All About Estates

Examination of non-parties

Production of documentary evidence and examinations are key parts of the litigation process as a matter proceeds towards trial. In some cases, an applicant may wish to examine non-parties, in addition to the opposing litigants. In an estates context, these can include family members of the deceased, accountants or solicitors that helped the deceased manage his or her financial affairs or draft a will, or business partners of the deceased.

Because without the records or information in question it can be difficult for an applicant to properly proceed with his or her application, the Rules of Civil Procedure establish a process for obtaining records and examining individuals that are not party to the litigation. However, this is not automatic: in the case of a non-party, an applicant must bring a motion to obtain leave of the court for the production of records or examination.


Rules 30.10 and 31.10

The rules governing motions for production from non-parties and the examination of non-parties are found in Rules 30.10 and 31.10, respectively. In each case, the Rules provide a test to be used by judges when deciding whether to grant leave.

In the case of motions for production (Rule 30.10), the test contains two parts and is rather simple: whether “(a) the document is relevant to a material issue in the action; and (b) it would be unfair to require the moving party to proceed to trial without having discovery of the document.”  This test was further clarified and expanded in  Ontario (Attorney General) v. Ballard Estate, (1995), 26 O.R. (3d) 39 (C.A.), which broke down each leg of the test into sub-factors to be weighed by the judge hearing the motion.

In order to obtain leave to examine a non-party (Rule 31.10), the threshold is higher and the party bringing the motion must demonstrate the following:

“(a) the moving party has been unable to obtain the information from other persons whom the moving party is entitled to examine for discovery, or from the person the party seeks to examine;

(b) it would be unfair to require the moving party to proceed to trial without having the opportunity of examining the person; and

(c) the examination will not,

(i) unduly delay the commencement of the trial of the action,

(ii) entail unreasonable expense for other parties, or

(iii) result in unfairness to the person the moving party seeks to examine.”


Bayliss v. Burnham, 2023 ONSC 7161

These two motions were litigated in a recent case, heard by Justice Gilmore of the Toronto Estates Court in late 2023: Bayliss v. Burnham, 2023 ONSC 7161. These motions were brought against the estate of Mr. Kenneth Hill, a well-known, colourful and highly successful businessman and entrepreneur from the Six Nations of the Grand River, as a part of contentious and ongoing estate litigation involving a will challenge, multiple dependant’s support claims, claims for damages and trust claims. The litigation is scheduled for a multi-day trial in late 2024.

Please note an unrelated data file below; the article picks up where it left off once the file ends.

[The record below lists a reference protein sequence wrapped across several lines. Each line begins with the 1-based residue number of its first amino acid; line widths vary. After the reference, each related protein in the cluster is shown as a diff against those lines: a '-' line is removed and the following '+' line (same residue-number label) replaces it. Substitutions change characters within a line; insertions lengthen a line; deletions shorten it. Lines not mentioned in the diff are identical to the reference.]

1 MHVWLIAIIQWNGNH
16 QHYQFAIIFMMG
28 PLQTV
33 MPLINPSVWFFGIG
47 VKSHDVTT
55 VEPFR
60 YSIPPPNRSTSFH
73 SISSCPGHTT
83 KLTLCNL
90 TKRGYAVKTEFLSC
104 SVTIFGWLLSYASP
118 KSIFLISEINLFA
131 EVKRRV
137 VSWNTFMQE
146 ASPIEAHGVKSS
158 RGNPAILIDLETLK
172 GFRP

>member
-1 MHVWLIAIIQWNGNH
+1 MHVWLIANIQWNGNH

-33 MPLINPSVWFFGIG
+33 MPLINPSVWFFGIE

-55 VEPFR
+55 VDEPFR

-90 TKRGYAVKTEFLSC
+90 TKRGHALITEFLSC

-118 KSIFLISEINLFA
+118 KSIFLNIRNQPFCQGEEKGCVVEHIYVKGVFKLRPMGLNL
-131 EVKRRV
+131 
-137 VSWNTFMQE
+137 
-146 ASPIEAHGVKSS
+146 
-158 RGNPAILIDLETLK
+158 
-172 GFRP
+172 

The applicants brought the two motions against the estate. The first was to obtain records and information relating to GRE, a large tobacco company which Mr. Hill had co-founded and in which he owned a 12.5% interest at the time of his death. The second was to examine a friend and business partner of Mr. Hill, and Mr. Hill’s former solicitor. The motion were brought under Rules 30.10 and 31.10, respectively. As neither GRE nor the two individuals were parties to the litigation, leave was required, as explained by the two Rules noted above. GRE, the two individuals and the respondent all strongly objected to the motions.

Ultimately, the court granted leave in both motions, granting the applicants the ability to obtain the production of the records sought, as well as to examine the individuals. The court found that the information sought was relevant to multiple elements of the litigation and that it would be unfair for the matter to proceed absent the information sought. The court further pointed out that since there were numerous minors involved in the litigation, the disclosure would be needed to ensure that a settlement would be fair and in the minors’ interests, should the parties succeed in resolving the litigation before trial, as required by Rule 7.08.

However, in her decision, Justice Gilmore did note that the threshold to obtain leave in both motions remains high and will not be “granted routinely” in many instances. Further, she recognized that many of the concerns raised by GRE were valid, and that a mechanism would be put in place to ensure that the disclosure provided was to remain confidential, and that the transcripts of the examinations may not be used for anything other than the litigation without a further court order.



Thanks for reading.


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About Jonathan Pellow
Jonathan is a lawyer at de VRIES LITIGATION LLP, specializing in estate, capacity, and trust disputes. More of Jonathan's blogs can be found at


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